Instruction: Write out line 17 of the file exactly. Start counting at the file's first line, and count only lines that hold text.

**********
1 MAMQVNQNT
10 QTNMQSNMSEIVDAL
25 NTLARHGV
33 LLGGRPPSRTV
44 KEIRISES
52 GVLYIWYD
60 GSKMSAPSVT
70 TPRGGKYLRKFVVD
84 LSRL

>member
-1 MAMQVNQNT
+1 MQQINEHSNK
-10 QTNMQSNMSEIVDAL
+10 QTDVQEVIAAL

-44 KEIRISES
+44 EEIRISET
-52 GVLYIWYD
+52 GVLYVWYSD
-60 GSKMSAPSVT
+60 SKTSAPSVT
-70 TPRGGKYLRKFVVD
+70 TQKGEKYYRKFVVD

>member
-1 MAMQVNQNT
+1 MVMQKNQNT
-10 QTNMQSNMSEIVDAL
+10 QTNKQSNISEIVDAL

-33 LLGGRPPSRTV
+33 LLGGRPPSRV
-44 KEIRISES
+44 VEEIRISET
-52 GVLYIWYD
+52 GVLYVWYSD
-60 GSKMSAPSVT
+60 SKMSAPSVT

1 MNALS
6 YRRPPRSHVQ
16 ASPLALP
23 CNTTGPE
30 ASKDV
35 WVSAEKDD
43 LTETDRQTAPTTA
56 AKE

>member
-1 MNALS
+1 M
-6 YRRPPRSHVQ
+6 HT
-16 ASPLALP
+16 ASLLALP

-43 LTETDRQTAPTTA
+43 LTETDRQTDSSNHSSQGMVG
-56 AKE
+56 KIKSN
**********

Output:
-52 GVLYIWYD